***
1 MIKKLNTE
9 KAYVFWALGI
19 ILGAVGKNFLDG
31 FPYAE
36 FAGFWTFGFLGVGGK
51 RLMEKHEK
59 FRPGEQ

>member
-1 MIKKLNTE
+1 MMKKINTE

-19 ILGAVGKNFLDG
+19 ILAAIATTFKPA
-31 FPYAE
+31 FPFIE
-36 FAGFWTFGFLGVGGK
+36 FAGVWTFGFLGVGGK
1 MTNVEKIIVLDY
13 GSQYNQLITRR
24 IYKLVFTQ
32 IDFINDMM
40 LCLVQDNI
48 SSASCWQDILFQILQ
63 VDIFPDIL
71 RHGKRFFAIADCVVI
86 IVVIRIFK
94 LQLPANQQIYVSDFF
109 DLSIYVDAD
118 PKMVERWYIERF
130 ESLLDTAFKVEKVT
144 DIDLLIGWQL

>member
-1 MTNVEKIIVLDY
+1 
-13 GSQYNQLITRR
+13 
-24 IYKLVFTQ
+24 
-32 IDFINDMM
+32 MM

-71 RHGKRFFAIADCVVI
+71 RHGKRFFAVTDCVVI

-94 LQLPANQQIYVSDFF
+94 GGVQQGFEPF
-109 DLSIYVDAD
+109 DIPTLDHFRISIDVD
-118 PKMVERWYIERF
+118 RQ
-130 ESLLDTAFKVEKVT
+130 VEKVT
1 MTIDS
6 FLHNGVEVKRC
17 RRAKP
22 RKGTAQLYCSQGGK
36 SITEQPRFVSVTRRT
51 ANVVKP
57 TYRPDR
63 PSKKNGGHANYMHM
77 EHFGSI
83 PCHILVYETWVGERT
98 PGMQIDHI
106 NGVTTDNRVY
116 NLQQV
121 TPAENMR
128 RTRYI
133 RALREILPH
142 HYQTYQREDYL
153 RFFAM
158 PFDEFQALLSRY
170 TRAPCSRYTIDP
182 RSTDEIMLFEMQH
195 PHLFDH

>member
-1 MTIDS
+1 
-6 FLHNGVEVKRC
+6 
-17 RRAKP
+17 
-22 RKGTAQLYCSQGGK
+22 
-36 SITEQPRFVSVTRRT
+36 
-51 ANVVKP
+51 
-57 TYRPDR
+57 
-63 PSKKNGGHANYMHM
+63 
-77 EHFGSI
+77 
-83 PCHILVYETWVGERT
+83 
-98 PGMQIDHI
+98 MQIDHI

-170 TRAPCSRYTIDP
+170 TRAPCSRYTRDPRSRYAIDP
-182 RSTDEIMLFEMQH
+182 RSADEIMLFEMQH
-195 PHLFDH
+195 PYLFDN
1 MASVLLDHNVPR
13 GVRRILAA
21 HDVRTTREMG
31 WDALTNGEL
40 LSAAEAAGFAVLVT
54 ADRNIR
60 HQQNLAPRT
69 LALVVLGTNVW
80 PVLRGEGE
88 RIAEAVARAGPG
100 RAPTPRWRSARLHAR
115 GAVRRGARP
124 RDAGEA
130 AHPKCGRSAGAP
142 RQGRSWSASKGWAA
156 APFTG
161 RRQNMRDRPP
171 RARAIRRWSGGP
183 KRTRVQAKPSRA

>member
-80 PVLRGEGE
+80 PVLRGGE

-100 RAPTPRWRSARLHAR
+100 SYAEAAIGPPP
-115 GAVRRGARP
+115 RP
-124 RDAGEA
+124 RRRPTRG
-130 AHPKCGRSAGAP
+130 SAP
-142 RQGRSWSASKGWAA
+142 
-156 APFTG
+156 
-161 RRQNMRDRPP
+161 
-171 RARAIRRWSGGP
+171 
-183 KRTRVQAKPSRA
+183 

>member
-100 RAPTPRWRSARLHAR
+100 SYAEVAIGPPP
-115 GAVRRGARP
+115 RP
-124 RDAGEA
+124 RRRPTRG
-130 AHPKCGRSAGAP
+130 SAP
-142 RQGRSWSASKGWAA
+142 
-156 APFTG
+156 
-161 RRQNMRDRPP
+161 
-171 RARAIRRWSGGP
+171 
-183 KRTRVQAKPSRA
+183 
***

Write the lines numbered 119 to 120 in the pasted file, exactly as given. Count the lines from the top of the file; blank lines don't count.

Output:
183 KRTRVQAKPSRA

>member